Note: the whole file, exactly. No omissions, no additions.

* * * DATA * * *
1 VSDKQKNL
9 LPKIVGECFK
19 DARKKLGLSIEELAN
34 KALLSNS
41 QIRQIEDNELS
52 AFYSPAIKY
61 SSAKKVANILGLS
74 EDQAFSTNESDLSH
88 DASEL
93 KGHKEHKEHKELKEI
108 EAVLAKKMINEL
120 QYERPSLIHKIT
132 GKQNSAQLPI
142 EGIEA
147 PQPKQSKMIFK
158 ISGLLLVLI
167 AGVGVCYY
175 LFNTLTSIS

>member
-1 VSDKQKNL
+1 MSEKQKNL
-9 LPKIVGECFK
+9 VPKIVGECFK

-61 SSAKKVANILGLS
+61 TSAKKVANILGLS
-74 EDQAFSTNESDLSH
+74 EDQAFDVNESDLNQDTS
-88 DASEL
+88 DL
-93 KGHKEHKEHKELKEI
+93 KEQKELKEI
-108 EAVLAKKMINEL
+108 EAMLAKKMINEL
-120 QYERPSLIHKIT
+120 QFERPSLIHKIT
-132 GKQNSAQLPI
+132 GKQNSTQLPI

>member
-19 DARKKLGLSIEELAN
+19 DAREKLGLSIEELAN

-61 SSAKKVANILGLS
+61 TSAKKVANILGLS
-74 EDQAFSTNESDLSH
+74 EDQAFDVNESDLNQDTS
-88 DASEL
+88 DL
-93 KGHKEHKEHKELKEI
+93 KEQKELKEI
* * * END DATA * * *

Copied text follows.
1 VSDKQKNL
9 LPKIVGECFK
19 DARKKLGLSIEELAN
34 KALLSNS
41 QIRQIEDNELS
52 AFYSPAIKY
61 SSAKKVANILGLS
74 EDQAFSTNESDLSH
88 DASEL
93 KGHKEHKEHKELKEI
108 EAVLAKKMINEL
120 QYERPSLIHKIT
132 GKQNSAQLPI
142 EGIEA
147 PQPKQSKMIFK
158 ISGLLLVLI
167 AGVGVCYY
175 LFNTLTSIS

>member
-1 VSDKQKNL
+1 MSEKQKNL
-9 LPKIVGECFK
+9 VPKIVGECFK

-61 SSAKKVANILGLS
+61 TSAKKVANILGLS
-74 EDQAFSTNESDLSH
+74 EDQAFDVNESDLNQDTS
-88 DASEL
+88 DL
-93 KGHKEHKEHKELKEI
+93 KEQKELKEI
-108 EAVLAKKMINEL
+108 EAMLAKKMINEL
-120 QYERPSLIHKIT
+120 QFERPSLIHKIT
-132 GKQNSAQLPI
+132 GKQNSTQLPI

>member
-19 DARKKLGLSIEELAN
+19 DAREKLGLSIEELAN

-61 SSAKKVANILGLS
+61 TSAKKVANILGLS
-74 EDQAFSTNESDLSH
+74 EDQAFDVNESDLNQDTS
-88 DASEL
+88 DL
-93 KGHKEHKEHKELKEI
+93 KEQKELKEI